Friday, February 26, 2010

Choose Joy

In the optimist vs. pessimist debate I'm firmly in the optimist camp, much to the annoyance of my "realist" friends (we're perennially obnoxious to them). They typically bring up the point that a gloomy mood cannot be helped by deciding to be happy. Telling them to 'cheer up' or 'turn that frown upside-down' might do more harm than good by instilling false hope that will ultimately be dashed.

I have the tendency to see the bias in such observations (which side is it that assumes from the get-go that their mood is immutable?). Nevertheless, I've decided that they probably have a point. Without some external stimulus to prod you out of your funk, can you really stir up some kind of joy just by thinking? We've all tried it and noted the artificial taste of manufactured emotion.

Hold on, though. I'm not turning in my Junior Ranger of Optimism badge just yet! I still believe you can choose happiness, just in a different way.

I say you can choose to be happy in the same way you can choose to be a doctor. At some point, you decide that's what you want to be. Then, comes the work. Becoming a doctor requires walking down a certain well-defined path, and it may be years before you get your diploma, but with dedicated effort your decision will result in a fully-realized dream.

So, there's a time-delay and an effort-contingency between the decision and the result. There's also the little matter of accreditation, by which I mean that there are literally millions of different voices in the world outlining a path to happiness. Most are well-meaning and effective to some degree, but some are blind alleys and dead ends like the 'doctor' who got his degree from CGNU online e-niversity. The path I use is the gospel path, which gives astonishingly robust results. Read more about it in Alma 32-33. Also, remember to exercise regularly.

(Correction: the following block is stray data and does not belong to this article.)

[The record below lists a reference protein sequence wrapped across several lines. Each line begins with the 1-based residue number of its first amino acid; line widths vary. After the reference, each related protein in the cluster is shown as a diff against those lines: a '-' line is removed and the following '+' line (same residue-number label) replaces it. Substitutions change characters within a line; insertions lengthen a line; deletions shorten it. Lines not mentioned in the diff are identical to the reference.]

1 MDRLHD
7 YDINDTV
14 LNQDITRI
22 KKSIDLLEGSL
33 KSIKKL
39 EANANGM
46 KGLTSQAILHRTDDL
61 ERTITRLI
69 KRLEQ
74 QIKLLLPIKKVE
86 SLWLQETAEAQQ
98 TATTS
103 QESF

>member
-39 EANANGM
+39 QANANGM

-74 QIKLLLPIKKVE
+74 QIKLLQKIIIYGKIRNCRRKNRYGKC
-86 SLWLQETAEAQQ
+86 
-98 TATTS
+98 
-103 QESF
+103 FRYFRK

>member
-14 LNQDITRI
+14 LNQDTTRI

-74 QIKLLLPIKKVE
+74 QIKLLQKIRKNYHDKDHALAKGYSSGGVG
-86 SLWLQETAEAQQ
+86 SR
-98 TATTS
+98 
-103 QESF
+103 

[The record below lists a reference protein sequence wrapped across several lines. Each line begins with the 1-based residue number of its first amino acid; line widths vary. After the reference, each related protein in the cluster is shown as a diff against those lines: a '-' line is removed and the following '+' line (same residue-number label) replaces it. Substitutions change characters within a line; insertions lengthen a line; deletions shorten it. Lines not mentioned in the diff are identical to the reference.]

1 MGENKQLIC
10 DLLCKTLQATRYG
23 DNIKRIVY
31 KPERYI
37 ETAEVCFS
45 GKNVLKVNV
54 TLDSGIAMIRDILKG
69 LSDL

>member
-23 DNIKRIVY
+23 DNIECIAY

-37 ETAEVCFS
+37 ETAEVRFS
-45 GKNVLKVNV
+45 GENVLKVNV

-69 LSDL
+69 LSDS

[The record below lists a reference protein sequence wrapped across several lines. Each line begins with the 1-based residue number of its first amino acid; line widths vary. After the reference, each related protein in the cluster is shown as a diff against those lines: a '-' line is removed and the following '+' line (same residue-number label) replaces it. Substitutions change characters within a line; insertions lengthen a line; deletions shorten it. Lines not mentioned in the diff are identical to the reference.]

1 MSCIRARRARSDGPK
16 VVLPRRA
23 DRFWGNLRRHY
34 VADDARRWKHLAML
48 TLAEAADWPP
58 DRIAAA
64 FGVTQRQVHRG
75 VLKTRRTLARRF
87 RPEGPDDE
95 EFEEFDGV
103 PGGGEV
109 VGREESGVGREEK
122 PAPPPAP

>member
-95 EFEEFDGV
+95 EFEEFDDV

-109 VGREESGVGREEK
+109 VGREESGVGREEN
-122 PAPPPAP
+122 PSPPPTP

Fortunately, rather than waiting over a span of decades for an MD, we can start feeling the fruits of our joy-hunting in a matter of weeks.

This all may sound obvious, but it's something we typically neglect. How often do we let our emotions govern our decisions rather than the other way around?

We may become truly free agents. Whatever path you choose, get moving on it because I guarantee that following no path at all inevitably leads to misery.

Let's get moving, then! Decide now that you want joy and don't let anything stop you!


Teresa Gashler said...

I totally agree with you. Unfortunately, I've had a handful of friends struggling depression that don't completely agree, probably for good reason. I believe that choice still does help them, but there are other things about depression that I just don't understand. Have any insights on that?

hosander said...

very true. good work

Thaddeus said...

Teresa, that's a good point. Clinical depression is a debilitating disorder that should be treated by seeing a legitimate doctor.

In any disorder or disease we all still have the choice to overcome or be overcome. Circumstances may require us to ask for help sometimes.

Andy said...

I just realized that your blog's name is a Mike Doughty reference.

As far as optimism goes, I don't think you have to be cynical in order to be realistic. I'm pretty realistic, but that doesn't mean I have a preference as to how things will go, and sometimes that preference is expressed.

You're a good man, Thad.